Ain't It Cool News (

Hercules Says The TREK-Inspired ORVILLE Is Even Shittier Than Seth MacFarlane’s Other TV Shows!!

I am – Hercules!!

The first TV hourlong written by cartoon maven Seth MacFarlane (“Family Guy,” “Bordertown”), "The Orville" is a series for everybody who likes Star Trek but wishes it had more references to Bravo’s “Real Housewives” franchise. And wishes Jean-Luc Picard spent more time calling the other characters “dude” and “dick.” And wishes James Kirk spent more time accidentally trying to eat marbles.

Perhaps the biggest surprise is how rarely “The Orville” even tries to be funny. It’s really a space drama with a smattering of slightly vulgar jokes – which is a problem because the space drama it offers is so amateurish.

I can also confirm that the majority of the limited number of jokes “Orville” offers are plenty weak. (Remember the Family Guy 12-Laughs-A-Year Calendar we saw Fry using in “Futurama”? We’ll see if “Orville” can vault that very low bar before Fox pulls its plug.)

Less importantly, “Orville” has to be one of the least original series ever created; it essentially appropriates 98% of itself from the Star Trek franchise. Faster-than-light travel effects, extraterrestrial crew members, color-coded uniforms, holodecks, shuttles, food replicators, they'll all aboard. (I don’t remember seeing transporters in the first three hours, but they may be lurking just offscreen.) The Orville uniforms are slightly similar to those employed by the movie “Galaxy Quest,” but these just serve to remind us all of how much funnier “Galaxy Quest” is.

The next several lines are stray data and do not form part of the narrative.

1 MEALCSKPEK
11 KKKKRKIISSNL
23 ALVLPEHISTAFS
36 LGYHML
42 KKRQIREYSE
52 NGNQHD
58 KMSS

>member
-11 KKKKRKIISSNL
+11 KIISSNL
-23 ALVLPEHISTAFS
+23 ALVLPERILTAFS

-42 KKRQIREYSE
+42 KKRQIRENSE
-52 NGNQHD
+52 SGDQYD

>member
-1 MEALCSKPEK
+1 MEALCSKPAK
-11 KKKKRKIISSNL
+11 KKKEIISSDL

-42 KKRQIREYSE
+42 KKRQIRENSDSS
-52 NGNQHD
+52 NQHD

One of the first episodes finds Orville officers repurposed as alien zoo specimens – which was pretty much the plot of the 1965 “Star Trek” pilot “The Cage.”

One can imagine Fox execs reminding MacFarlane – who wrote the first three hours, including the space-zoo episode – that space-zoos are one of the most fucked-out sci-fi TV concepts on this planet. Remember the 1960 “Twilight Zone” episode “People Are Alike All Over”? Remember the 1967 “Lost in Space” episode “A Day At The Zoo”? Remember 1974’s “Eye of the Beholder,” which trapped the animated Kirk, Spock and McCoy in a zoo run by giant slugs?

One can also imagine MacFarlane countering with, “Yeah, but our space-zoo episode will be funny!”

As it happens, not so much.

“Orville” features a character who will remind many of Worf (only he’s not as funny as Worf), a character who will remind many of Data (only he’s not as funny as Data) and a character who will remind many of Odo. The Odo-y character is funny only because he’s voiced by Norm Macdonald, who can make anything funny – but the Macdonald character also gets perhaps 25 seconds of screentime in the first three hours.

Years ago MacFarlane let it be known to CBS (any everyone else) that he’d be thrilled to create and run a Star Trek TV series for them. Happily, CBS initially elected to hire instead Nicholas Meyer (“Star Trek II: The Wrath of Khan”) and “Deep Space Nine” vets Bryan Fuller (“Hannibal”) and Joe Menosky (“Star Trek: The Next Generation”) to man the writers room for “Star Trek: Discovery,” which arrives on CBS in two weeks.